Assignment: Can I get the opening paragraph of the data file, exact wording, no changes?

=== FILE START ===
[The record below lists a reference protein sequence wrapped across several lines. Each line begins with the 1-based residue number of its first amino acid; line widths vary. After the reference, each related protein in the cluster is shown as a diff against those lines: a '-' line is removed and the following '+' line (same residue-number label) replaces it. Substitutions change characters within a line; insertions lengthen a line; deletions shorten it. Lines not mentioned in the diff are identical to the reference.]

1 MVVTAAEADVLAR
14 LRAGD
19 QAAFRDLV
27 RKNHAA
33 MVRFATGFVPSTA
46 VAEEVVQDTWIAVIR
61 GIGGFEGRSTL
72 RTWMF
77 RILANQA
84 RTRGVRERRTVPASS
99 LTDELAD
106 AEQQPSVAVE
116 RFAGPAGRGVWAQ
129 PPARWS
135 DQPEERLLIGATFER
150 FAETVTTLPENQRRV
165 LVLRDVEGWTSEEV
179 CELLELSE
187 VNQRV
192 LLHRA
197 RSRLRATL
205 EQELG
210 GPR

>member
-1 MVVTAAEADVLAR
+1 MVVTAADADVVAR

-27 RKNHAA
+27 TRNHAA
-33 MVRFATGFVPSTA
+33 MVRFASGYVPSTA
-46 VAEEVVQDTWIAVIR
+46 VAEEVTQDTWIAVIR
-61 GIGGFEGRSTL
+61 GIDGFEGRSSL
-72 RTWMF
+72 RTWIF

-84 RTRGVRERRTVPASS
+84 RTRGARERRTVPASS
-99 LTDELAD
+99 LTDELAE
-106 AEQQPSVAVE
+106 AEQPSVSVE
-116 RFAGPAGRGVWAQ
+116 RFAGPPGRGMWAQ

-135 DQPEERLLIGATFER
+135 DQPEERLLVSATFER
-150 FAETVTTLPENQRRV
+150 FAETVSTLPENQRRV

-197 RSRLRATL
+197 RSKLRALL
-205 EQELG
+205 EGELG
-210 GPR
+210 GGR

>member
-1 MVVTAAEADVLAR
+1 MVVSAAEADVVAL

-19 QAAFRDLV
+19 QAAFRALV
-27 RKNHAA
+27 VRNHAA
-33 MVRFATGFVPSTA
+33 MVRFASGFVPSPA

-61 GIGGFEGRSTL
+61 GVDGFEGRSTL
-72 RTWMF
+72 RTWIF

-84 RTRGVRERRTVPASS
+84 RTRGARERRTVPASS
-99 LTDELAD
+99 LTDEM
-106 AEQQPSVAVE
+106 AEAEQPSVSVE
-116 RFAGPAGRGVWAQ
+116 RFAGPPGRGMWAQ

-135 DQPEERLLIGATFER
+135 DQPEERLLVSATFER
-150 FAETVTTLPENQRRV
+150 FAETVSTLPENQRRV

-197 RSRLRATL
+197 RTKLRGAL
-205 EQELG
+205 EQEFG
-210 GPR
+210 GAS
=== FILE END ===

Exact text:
[The record below lists a reference protein sequence wrapped across several lines. Each line begins with the 1-based residue number of its first amino acid; line widths vary. After the reference, each related protein in the cluster is shown as a diff against those lines: a '-' line is removed and the following '+' line (same residue-number label) replaces it. Substitutions change characters within a line; insertions lengthen a line; deletions shorten it. Lines not mentioned in the diff are identical to the reference.]